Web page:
CRE - short for carbapenum-resistant Enterobacteriaceae - are a family of bacteria that have developed extremely high levels of resistance to antibiotics. They are commonly referred to as a nightmare superbugIn fact, CRE bacterial infections are among the most deadly and dangerous because they are resistant to multiple classes of antibiotics, most notably Carbapenem (a broad spectrum antibiotic that is often considered the last line of defense for bacterial infection).
The two most common types of CRE infection are Escherichia coli (E. Coli) and Klebiella Pneumoniae - although Enterobacter and Salmonella have now shown resistance to carbapenems as well. However, both bacteria produce very similar problems and symtoms for those infected, that they are generally grouped together by investigators and healthcare workers.
CRE bacteria produce an enzyme called carbapenemase (Klebsiella pneumonia carbenemase - KPC and NDM New Delhi metal-beta-lactamase or NDM) that prevents carbapenems from killing bacteria and thus unable to treat infection.
Carbapenum-resistant Enterobacteriaceae can cause a wide variety of infections in the body from invasive bloodstream infections to gastrointestinal illness to infection of other body organs. They can also cause infections in the unitary tract - especially when a catheter is present -, intra-abdominal abscesses, and ventilator associated pneumonia. What’s worse is, due to the antibiotic resistant nature of CRE bacteria, CRE infections can kill up to 50% of patients who get a bloodstream infection from them. Patients typically get high fevers, chills, lethargy, and sores that do not heal, especially when treated with other antibiotics.
As of now, CRE bacteria are typically considered HAI’s and are only transmitted in health care settings. CRE are most often transmitted on the hands of healthcare personnel or through contaminated medical equipment. Most recently, several CRE outbreaks have been linked to contaminated duodenoscopes used in ERCP procedures.
Any patients in a health care setting are at an elevated risk of being infected or colonized with CRE bacteria. However, those at the highest risk are those in intensive care units, long-term care settings, exposed to mechanical ventilation or catheters. Anyone who has undergone an ERCP procedure in the last 6 months at any hospital is also at a very high risk of being exposed. Once infected or colonized, age, heart disease, malignancy, reliance on mechanical ventilation, and ICU status have all been associated with higher levels of CRE infection mortality rate.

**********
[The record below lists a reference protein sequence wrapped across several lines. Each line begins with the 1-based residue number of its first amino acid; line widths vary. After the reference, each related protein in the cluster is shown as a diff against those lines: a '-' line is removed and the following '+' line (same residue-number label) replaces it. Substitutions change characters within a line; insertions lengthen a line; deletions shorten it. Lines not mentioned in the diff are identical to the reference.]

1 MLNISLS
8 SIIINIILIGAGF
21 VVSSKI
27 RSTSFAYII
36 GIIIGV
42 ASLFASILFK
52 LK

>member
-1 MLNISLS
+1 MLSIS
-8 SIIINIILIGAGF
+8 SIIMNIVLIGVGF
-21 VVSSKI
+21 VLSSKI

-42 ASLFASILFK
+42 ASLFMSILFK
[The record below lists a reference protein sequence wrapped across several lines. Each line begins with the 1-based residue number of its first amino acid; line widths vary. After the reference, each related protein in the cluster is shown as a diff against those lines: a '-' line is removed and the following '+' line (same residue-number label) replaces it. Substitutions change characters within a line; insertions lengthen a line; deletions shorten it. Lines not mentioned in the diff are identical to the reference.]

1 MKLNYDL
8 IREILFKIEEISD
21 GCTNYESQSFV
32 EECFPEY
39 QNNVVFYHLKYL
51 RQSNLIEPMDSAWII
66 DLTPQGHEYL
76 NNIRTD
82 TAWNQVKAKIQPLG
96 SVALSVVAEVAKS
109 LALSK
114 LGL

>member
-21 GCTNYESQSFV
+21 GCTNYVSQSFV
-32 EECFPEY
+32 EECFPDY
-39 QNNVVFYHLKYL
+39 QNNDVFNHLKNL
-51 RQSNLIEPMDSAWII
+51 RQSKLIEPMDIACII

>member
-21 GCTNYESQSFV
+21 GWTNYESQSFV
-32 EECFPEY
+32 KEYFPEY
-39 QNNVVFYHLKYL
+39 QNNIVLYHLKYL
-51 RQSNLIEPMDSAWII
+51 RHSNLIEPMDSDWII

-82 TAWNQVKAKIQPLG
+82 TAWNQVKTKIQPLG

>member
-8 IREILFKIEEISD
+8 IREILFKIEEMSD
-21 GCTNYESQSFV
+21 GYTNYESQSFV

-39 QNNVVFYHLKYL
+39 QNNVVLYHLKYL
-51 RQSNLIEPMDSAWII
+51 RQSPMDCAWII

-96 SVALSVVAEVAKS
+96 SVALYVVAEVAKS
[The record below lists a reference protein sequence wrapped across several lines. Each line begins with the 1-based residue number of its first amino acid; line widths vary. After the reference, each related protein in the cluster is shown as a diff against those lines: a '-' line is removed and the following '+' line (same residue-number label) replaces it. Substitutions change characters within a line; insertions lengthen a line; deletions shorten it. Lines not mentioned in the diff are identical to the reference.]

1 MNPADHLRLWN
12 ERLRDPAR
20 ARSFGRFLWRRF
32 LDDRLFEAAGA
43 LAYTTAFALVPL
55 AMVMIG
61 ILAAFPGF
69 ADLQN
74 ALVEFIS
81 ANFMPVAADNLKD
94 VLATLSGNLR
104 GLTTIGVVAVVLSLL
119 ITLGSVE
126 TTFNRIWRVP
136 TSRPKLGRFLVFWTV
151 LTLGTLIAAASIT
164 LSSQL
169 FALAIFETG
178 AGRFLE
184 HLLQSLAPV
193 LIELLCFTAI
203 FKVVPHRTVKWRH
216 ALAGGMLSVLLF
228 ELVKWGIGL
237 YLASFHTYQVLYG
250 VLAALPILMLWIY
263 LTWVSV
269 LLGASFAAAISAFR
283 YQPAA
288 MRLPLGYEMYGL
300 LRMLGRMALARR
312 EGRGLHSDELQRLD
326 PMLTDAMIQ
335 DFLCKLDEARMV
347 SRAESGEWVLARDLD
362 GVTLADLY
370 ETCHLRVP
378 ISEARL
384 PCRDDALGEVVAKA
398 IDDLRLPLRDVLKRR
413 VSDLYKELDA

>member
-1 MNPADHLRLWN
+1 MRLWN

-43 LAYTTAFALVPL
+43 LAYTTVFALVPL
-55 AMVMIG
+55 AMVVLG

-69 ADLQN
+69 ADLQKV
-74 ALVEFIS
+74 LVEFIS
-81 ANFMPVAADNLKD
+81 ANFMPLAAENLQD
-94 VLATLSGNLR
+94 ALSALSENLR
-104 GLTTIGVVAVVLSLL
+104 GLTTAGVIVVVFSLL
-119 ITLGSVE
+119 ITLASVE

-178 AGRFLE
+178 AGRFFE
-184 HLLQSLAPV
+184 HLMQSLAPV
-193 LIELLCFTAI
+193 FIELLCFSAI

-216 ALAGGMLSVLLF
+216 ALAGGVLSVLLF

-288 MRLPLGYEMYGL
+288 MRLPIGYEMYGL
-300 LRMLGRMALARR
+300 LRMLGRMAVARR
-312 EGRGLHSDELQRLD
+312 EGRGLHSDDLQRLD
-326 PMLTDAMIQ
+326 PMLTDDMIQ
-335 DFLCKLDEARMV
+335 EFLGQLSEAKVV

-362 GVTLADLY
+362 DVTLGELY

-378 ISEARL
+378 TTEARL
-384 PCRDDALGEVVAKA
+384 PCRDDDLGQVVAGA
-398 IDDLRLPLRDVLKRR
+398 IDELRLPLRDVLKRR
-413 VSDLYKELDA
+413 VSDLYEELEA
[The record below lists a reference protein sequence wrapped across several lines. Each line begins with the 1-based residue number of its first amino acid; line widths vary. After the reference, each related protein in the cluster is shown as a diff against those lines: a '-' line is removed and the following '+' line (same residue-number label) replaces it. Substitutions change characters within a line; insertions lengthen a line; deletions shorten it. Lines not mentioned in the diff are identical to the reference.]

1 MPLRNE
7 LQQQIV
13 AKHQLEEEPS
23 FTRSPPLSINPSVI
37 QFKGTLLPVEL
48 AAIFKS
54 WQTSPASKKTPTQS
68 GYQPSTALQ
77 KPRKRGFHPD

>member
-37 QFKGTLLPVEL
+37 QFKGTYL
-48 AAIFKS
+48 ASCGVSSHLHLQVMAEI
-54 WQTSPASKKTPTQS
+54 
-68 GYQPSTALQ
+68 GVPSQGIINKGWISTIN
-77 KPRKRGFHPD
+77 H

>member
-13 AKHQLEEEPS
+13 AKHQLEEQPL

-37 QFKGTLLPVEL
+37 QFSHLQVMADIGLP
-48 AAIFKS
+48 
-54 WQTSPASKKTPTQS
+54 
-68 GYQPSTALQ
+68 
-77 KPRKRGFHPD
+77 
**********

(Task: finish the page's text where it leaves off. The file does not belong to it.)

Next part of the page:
The sad but true answer is that there are very few treatment options for CRE infections. They are extremely resistant to many classes of bacteria. For focused infections, such as catheter or ventilator infections, removing the focus of the infection through device removal, debridement, or drainage is helpful. Amino glycosides, tigecycline, fosfomycin, temocillin, and polymyxins are among the only antibiotics that are used to CRE infections, however, there are several concerns these as treatment options including limited efficacy, toxicity, and increased resistance.
Experimental drugs are also being developed to find CRE infections, most notably ceftazidime-avibactam - which an FDA advisory committee has recommended be approved for patients who have no other treatment options.
There are very stringent standards and protocols that hospitals and healthcare providers adhere to in an attempt to stem the spread of CRE and other superbug bacteria. Hand washing, careful cleaning and disinfecting of medical equipment, and isolating patients who have been exposed or infected with superbug bacteria are only a few. However, sometimes protocols fail or medical equipment manufacturers make mistakes and the bacteria is spread.
The most important thing you can do as a patient is to ask questions. If you undergo a medical procedure and infection sets in, find out what kind? It could be Staph, MRSA, CRE, or any other number of Healthcare Associated Infections.
If you or a loved one have acquired a CRE superbug infection, the first thing you should do is follow your healthcare provider’s instructions. As stated before, CRE infections can be up to 50% fatal, so you may be fighting for your life.
Next, you need to contact an attorney. Since CRE infections are healthcare associated infections, you were infected as a result of a medical procedure. In some cases this may have been the result of hospital negligence, but in many others - and in almost all cases of CRE infections after an ERCP procedure - a medical device manufacturer may be at fault. In fact, lawsuits have been been filed on behalf of patients infected with CRE bacteria at UCLA’s Ronald Reagan Medical Center and Cedars Sinai Hospital in Los Angeles.